Gestational Diabetes: Symptoms, Causes and Treatment

February 18, 2019

What is Gestational Diabetes?

Gestational diabetes is a form of diabetes that occurs in pregnant women, usually during their second trimester. It is caused by an increase in blood sugar levels during pregnancy that return to normal levels soon after giving birth. It is caused when the body is unable to develop enough insulin, a hormone required by the body to control and regulate blood sugar levels. This causes your blood sugar levels to increase drastically when you eat. This condition is called hyperglycaemia. 5 to 10% women run the risk of continuing to suffer from type 2 diabetes even after child birth and up to 50% run the risk of getting type 2 diabetes within 10 years of their pregnancy. The reason why gestational diabetes is such a major concern is because it increases the chances of having complications during the pregnancy.


The symptoms of gestational diabetes are pretty subtle and can easily be misunderstood as the normal side effects of pregnancy. For example, the need to pee frequently or frequent tiredness are experienced by most pregnant women, but are also signs of gestational diabetes.  Some of the other clear indications include:

  • Blurred vision
  • Numbness and/or tingling felt in the hands and feet
  • Feeling excessively thirsty
  • Bruises or wounds healing at a very slow rate

These symptoms are very similar to those experienced in a normal case of diabetes.


Gestational diabetes is a concern amongst new mothers as it can result in complication for both the baby and the mother. Some of the main causes of this condition are:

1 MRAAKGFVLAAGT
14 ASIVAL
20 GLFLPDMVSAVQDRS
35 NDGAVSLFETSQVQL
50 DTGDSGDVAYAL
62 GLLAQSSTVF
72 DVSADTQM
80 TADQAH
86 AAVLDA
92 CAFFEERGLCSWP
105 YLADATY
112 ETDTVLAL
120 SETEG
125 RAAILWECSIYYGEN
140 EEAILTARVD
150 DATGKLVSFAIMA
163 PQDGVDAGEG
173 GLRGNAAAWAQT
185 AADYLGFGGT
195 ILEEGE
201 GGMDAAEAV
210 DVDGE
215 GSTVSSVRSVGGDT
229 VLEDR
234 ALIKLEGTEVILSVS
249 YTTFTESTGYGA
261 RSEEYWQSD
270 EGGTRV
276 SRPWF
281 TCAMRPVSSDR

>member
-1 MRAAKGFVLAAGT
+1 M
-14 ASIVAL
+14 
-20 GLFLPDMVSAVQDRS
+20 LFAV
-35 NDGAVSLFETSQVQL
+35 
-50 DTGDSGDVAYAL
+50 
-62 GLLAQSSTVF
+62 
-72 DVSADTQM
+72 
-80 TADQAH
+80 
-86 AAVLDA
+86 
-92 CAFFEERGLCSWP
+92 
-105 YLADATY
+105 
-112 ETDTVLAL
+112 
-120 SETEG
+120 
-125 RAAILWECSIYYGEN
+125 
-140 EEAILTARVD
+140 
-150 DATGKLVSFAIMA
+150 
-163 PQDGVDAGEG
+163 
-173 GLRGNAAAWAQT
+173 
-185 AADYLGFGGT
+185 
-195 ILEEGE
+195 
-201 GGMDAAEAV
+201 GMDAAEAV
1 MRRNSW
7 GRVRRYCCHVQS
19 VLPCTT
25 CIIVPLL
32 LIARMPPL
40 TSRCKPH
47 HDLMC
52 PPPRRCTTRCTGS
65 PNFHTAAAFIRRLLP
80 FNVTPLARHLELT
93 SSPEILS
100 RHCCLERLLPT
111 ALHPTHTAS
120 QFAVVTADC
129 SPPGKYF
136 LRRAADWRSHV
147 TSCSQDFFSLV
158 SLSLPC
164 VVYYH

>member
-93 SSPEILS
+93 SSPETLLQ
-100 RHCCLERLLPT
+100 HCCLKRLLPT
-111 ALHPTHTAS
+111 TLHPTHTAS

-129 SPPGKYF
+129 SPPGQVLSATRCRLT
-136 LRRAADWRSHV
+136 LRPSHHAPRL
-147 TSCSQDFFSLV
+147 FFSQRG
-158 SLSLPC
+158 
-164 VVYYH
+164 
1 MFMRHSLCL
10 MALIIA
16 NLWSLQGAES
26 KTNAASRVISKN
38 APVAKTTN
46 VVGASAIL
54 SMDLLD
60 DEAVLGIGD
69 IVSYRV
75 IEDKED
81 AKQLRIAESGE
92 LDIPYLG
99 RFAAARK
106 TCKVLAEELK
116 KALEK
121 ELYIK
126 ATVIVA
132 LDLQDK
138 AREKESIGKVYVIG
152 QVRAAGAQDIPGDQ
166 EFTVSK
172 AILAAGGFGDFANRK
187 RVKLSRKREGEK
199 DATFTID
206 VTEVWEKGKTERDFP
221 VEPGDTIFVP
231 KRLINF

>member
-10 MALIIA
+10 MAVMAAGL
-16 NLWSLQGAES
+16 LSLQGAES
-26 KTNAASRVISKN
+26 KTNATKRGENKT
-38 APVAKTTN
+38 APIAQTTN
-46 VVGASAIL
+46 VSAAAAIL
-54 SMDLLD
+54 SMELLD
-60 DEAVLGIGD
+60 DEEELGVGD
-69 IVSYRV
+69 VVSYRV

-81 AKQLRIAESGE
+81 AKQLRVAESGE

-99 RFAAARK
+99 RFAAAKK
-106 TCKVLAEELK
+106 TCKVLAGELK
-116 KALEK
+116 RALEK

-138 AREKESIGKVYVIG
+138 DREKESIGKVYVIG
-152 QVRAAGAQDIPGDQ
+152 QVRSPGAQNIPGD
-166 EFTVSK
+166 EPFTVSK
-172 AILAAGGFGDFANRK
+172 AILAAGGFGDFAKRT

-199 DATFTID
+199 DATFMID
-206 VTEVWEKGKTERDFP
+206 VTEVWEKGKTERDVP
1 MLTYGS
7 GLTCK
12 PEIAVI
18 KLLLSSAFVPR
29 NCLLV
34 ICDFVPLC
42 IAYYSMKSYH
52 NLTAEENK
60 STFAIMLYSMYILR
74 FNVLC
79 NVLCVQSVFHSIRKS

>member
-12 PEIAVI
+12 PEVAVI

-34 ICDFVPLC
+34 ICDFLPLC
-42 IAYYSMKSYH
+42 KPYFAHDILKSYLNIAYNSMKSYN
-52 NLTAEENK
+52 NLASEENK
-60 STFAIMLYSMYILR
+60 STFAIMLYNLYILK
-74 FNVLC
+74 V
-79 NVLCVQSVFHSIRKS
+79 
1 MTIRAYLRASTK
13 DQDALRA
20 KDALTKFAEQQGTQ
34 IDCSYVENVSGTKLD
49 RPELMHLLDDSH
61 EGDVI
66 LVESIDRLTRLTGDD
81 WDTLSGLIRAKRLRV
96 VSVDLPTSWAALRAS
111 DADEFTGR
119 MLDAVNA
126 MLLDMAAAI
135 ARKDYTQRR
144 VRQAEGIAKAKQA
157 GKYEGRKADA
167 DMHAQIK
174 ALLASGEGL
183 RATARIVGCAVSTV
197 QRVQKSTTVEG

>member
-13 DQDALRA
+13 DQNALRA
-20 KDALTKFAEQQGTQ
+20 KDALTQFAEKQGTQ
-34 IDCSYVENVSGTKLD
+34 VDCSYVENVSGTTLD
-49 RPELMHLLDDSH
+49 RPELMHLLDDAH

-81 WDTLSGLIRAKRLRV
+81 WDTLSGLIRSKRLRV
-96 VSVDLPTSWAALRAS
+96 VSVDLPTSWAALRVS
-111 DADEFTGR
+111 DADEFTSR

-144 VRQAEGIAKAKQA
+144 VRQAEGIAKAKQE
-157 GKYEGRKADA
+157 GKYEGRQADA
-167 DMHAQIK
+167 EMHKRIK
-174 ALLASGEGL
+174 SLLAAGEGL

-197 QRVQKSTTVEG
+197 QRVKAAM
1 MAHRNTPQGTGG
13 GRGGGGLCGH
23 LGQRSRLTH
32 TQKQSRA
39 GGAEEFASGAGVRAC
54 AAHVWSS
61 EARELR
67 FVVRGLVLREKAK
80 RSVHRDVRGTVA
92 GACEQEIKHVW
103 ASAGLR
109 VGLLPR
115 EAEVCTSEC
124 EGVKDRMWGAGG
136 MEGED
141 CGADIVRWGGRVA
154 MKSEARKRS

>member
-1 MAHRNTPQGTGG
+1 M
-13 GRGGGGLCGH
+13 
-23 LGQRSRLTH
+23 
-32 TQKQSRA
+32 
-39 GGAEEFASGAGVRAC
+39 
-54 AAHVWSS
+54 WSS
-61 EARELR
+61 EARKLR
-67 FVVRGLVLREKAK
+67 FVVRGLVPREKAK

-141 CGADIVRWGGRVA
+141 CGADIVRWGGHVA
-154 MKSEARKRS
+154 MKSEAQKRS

1. Being Overweight or Obese – If you are overweight before the pregnancy, chances of you getting gestational diabetes are much higher. Also if you put on weight during pregnancy at a faster rate than normal, the risk of acquiring diabetes is high. Gaining weight during pregnancy is common, but the way you put it on and in which manner has its consequences.
  2. Hereditary – If you have an immediate family member that has been diagnosed with type 2 diabetes, your chances of suffering from diabetes increases. This includes a sibling, father, mother and grandparents.
  3. Age – Age plays a very big factor in a healthy pregnancy. Your twenties is the prime time to get pregnant and avoid any form of complications. However, you can also have a healthy pregnancy in your 30s and 40s if you take the necessary precautions. Any time after 25 years of age, you can be a target to getting gestational diabetes. You can also get this type of diabetes if you suffered from it in your previous pregnancy or gave birth to a still born earlier.
  4. PCOS – This stands for Polycystic Ovary Syndrome, a condition where you develop cysts on your ovaries that affect your menstruation cycle making it unpredictable. PCOS impacts your body in many ways, right from increased body and facial hair to increased chances of infertility. If you have a history of PCOS, you’re very likely to develop gestational diabetes while pregnant.


Treatment of gestational diabetes is solely in the hands of the mother. During pregnancy, a woman is in a very fragile state. The number one method of treatment recommended is ‘better lifestyle’. Once diagnosed, the first thing that you must do is visit a nutritionist who can recommend you a diet that is high in nutrients, protein, calcium and vitamins. The erratic level of sugar in the blood can be controlled through healthy eating habits. If there is no change in the sugar levels of the mother, she can be recommended clyburide tablets or insulin. It is necessary that you take medical advice and supervision from a professional before using any form of medication, as when pregnant, your body is going through a number of changes and what may be okay to use before you were pregnant may not be suitable for you during pregnancy.

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